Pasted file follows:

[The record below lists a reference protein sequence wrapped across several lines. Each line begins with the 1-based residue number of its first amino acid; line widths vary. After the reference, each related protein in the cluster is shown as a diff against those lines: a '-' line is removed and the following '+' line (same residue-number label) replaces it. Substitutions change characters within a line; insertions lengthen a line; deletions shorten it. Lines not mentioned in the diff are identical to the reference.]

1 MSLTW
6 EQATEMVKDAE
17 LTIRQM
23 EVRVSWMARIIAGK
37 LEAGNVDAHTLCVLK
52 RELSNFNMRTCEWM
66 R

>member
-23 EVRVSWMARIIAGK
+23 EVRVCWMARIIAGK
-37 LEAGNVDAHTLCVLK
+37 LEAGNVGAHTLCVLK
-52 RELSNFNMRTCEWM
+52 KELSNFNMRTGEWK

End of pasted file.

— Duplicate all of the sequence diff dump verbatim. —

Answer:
[The record below lists a reference protein sequence wrapped across several lines. Each line begins with the 1-based residue number of its first amino acid; line widths vary. After the reference, each related protein in the cluster is shown as a diff against those lines: a '-' line is removed and the following '+' line (same residue-number label) replaces it. Substitutions change characters within a line; insertions lengthen a line; deletions shorten it. Lines not mentioned in the diff are identical to the reference.]

1 MSLTW
6 EQATEMVKDAE
17 LTIRQM
23 EVRVSWMARIIAGK
37 LEAGNVDAHTLCVLK
52 RELSNFNMRTCEWM
66 R

>member
-23 EVRVSWMARIIAGK
+23 EVRVCWMARIIAGK
-37 LEAGNVDAHTLCVLK
+37 LEAGNVGAHTLCVLK
-52 RELSNFNMRTCEWM
+52 KELSNFNMRTGEWK